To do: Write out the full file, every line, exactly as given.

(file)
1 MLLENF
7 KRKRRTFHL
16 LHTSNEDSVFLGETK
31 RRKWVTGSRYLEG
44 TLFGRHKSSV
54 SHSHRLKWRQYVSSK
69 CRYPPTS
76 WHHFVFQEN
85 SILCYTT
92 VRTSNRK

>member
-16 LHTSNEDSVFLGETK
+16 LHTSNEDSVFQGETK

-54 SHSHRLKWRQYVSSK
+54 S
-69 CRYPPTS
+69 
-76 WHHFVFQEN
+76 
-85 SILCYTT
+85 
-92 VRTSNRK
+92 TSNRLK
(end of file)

1 MLLENF
7 KRKRRTFHL
16 LHTSNEDSVFLGETK
31 RRKWVTGSRYLEG
44 TLFGRHKSSV
54 SHSHRLKWRQYVSSK
69 CRYPPTS
76 WHHFVFQEN
85 SILCYTT
92 VRTSNRK

>member
-16 LHTSNEDSVFLGETK
+16 LHTSNEDSVFQGETK

-54 SHSHRLKWRQYVSSK
+54 S
-69 CRYPPTS
+69 
-76 WHHFVFQEN
+76 
-85 SILCYTT
+85 
-92 VRTSNRK
+92 TSNRLK